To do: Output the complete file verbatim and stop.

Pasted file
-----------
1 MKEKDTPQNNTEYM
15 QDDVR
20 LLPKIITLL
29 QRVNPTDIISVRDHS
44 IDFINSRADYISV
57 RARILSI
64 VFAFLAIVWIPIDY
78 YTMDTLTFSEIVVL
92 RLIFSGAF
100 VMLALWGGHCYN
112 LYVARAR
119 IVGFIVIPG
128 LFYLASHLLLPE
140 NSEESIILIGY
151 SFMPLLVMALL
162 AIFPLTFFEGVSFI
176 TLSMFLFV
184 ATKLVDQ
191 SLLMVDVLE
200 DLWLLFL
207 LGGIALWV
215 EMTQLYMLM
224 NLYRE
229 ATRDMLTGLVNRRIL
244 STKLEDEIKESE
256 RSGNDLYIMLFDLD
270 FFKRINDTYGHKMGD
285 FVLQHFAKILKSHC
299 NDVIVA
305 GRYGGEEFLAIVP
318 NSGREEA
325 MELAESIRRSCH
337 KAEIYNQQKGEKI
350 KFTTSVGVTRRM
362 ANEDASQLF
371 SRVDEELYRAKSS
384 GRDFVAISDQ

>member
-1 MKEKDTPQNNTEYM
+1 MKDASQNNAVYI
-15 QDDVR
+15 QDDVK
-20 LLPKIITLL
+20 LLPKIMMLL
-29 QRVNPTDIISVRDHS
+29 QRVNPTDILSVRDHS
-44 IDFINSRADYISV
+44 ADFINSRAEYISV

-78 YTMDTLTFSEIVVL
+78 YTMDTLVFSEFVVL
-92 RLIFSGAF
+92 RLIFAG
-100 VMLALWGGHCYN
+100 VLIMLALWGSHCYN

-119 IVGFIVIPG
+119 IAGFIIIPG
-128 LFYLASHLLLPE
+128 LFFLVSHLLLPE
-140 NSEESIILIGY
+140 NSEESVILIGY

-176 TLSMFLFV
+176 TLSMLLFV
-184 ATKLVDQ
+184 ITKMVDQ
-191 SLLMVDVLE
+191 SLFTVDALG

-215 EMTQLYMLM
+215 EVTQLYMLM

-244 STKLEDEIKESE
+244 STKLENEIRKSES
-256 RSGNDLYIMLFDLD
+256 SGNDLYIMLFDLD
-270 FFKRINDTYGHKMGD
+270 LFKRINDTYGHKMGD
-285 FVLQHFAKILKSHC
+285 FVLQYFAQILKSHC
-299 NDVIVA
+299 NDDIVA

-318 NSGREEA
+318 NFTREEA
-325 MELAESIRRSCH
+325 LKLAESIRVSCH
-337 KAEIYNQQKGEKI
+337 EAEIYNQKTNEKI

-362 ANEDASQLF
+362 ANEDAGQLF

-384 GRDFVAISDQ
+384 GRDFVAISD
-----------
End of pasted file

1 MKEKDTPQNNTEYM
15 QDDVR
20 LLPKIITLL
29 QRVNPTDIISVRDHS
44 IDFINSRADYISV
57 RARILSI
64 VFAFLAIVWIPIDY
78 YTMDTLTFSEIVVL
92 RLIFSGAF
100 VMLALWGGHCYN
112 LYVARAR
119 IVGFIVIPG
128 LFYLASHLLLPE
140 NSEESIILIGY
151 SFMPLLVMALL
162 AIFPLTFFEGVSFI
176 TLSMFLFV
184 ATKLVDQ
191 SLLMVDVLE
200 DLWLLFL
207 LGGIALWV
215 EMTQLYMLM
224 NLYRE
229 ATRDMLTGLVNRRIL
244 STKLEDEIKESE
256 RSGNDLYIMLFDLD
270 FFKRINDTYGHKMGD
285 FVLQHFAKILKSHC
299 NDVIVA
305 GRYGGEEFLAIVP
318 NSGREEA
325 MELAESIRRSCH
337 KAEIYNQQKGEKI
350 KFTTSVGVTRRM
362 ANEDASQLF
371 SRVDEELYRAKSS
384 GRDFVAISDQ

>member
-1 MKEKDTPQNNTEYM
+1 MKDASQNNAVYI
-15 QDDVR
+15 QDDVK
-20 LLPKIITLL
+20 LLPKIMMLL
-29 QRVNPTDIISVRDHS
+29 QRVNPTDILSVRDHS
-44 IDFINSRADYISV
+44 ADFINSRAEYISV

-78 YTMDTLTFSEIVVL
+78 YTMDTLVFSEFVVL
-92 RLIFSGAF
+92 RLIFAG
-100 VMLALWGGHCYN
+100 VLIMLALWGSHCYN

-119 IVGFIVIPG
+119 IAGFIIIPG
-128 LFYLASHLLLPE
+128 LFFLVSHLLLPE
-140 NSEESIILIGY
+140 NSEESVILIGY

-176 TLSMFLFV
+176 TLSMLLFV
-184 ATKLVDQ
+184 ITKMVDQ
-191 SLLMVDVLE
+191 SLFTVDALG

-215 EMTQLYMLM
+215 EVTQLYMLM

-244 STKLEDEIKESE
+244 STKLENEIRKSES
-256 RSGNDLYIMLFDLD
+256 SGNDLYIMLFDLD
-270 FFKRINDTYGHKMGD
+270 LFKRINDTYGHKMGD
-285 FVLQHFAKILKSHC
+285 FVLQYFAQILKSHC
-299 NDVIVA
+299 NDDIVA

-318 NSGREEA
+318 NFTREEA
-325 MELAESIRRSCH
+325 LKLAESIRVSCH
-337 KAEIYNQQKGEKI
+337 EAEIYNQKTNEKI

-362 ANEDASQLF
+362 ANEDAGQLF

-384 GRDFVAISDQ
+384 GRDFVAISD